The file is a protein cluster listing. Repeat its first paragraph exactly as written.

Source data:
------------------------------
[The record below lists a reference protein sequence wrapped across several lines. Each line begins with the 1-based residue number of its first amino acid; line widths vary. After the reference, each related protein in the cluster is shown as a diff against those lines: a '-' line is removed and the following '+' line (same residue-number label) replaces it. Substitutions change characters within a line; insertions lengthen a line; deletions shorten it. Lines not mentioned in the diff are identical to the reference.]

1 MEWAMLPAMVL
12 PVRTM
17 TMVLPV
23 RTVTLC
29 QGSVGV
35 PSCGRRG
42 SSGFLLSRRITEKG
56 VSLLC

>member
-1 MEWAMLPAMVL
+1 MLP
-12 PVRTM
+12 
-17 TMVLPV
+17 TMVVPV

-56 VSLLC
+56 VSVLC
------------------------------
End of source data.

[The record below lists a reference protein sequence wrapped across several lines. Each line begins with the 1-based residue number of its first amino acid; line widths vary. After the reference, each related protein in the cluster is shown as a diff against those lines: a '-' line is removed and the following '+' line (same residue-number label) replaces it. Substitutions change characters within a line; insertions lengthen a line; deletions shorten it. Lines not mentioned in the diff are identical to the reference.]